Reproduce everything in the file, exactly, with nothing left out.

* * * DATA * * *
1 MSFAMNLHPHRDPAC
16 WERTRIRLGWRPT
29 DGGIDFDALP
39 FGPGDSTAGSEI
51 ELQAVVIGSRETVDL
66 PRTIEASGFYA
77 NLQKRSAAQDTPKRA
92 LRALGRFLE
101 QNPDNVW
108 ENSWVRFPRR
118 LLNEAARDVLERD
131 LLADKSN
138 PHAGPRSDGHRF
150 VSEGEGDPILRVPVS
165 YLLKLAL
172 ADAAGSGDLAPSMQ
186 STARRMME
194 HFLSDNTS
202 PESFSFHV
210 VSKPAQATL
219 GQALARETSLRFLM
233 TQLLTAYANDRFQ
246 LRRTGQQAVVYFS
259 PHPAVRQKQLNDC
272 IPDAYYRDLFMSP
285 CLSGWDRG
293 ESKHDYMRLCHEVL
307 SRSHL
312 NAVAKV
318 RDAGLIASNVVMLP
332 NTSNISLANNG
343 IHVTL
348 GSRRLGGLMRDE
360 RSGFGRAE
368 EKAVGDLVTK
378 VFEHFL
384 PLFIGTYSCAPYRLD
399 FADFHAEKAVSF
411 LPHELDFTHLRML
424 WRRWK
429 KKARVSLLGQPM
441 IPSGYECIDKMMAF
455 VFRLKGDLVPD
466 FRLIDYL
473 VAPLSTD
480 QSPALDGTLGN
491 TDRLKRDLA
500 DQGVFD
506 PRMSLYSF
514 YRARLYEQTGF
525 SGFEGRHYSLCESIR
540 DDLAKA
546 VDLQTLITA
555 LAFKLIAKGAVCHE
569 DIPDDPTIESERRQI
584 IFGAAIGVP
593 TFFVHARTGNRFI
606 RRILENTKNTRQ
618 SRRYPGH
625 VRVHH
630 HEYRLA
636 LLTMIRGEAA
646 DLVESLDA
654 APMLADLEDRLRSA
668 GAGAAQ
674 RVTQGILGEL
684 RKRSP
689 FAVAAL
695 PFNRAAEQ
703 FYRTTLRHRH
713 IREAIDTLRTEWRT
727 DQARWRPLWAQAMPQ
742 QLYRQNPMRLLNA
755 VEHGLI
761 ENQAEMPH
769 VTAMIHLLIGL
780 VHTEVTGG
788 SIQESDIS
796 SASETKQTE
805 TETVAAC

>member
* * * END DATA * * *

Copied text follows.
1 MSFAMNLHPHRDPAC
16 WERTRIRLGWRPT
29 DGGIDFDALP
39 FGPGDSTAGSEI
51 ELQAVVIGSRETVDL
66 PRTIEASGFYA
77 NLQKRSAAQDTPKRA
92 LRALGRFLE
101 QNPDNVW
108 ENSWVRFPRR
118 LLNEAARDVLERD
131 LLADKSN
138 PHAGPRSDGHRF
150 VSEGEGDPILRVPVS
165 YLLKLAL
172 ADAAGSGDLAPSMQ
186 STARRMME
194 HFLSDNTS
202 PESFSFHV
210 VSKPAQATL
219 GQALARETSLRFLM
233 TQLLTAYANDRFQ
246 LRRTGQQAVVYFS
259 PHPAVRQKQLNDC
272 IPDAYYRDLFMSP
285 CLSGWDRG
293 ESKHDYMRLCHEVL
307 SRSHL
312 NAVAKV
318 RDAGLIASNVVMLP
332 NTSNISLANNG
343 IHVTL
348 GSRRLGGLMRDE
360 RSGFGRAE
368 EKAVGDLVTK
378 VFEHFL
384 PLFIGTYSCAPYRLD
399 FADFHAEKAVSF
411 LPHELDFTHLRML
424 WRRWK
429 KKARVSLLGQPM
441 IPSGYECIDKMMAF
455 VFRLKGDLVPD
466 FRLIDYL
473 VAPLSTD
480 QSPALDGTLGN
491 TDRLKRDLA
500 DQGVFD
506 PRMSLYSF
514 YRARLYEQTGF
525 SGFEGRHYSLCESIR
540 DDLAKA
546 VDLQTLITA
555 LAFKLIAKGAVCHE
569 DIPDDPTIESERRQI
584 IFGAAIGVP
593 TFFVHARTGNRFI
606 RRILENTKNTRQ
618 SRRYPGH
625 VRVHH
630 HEYRLA
636 LLTMIRGEAA
646 DLVESLDA
654 APMLADLEDRLRSA
668 GAGAAQ
674 RVTQGILGEL
684 RKRSP
689 FAVAAL
695 PFNRAAEQ
703 FYRTTLRHRH
713 IREAIDTLRTEWRT
727 DQARWRPLWAQAMPQ
742 QLYRQNPMRLLNA
755 VEHGLI
761 ENQAEMPH
769 VTAMIHLLIGL
780 VHTEVTGG
788 SIQESDIS
796 SASETKQTE
805 TETVAAC

>member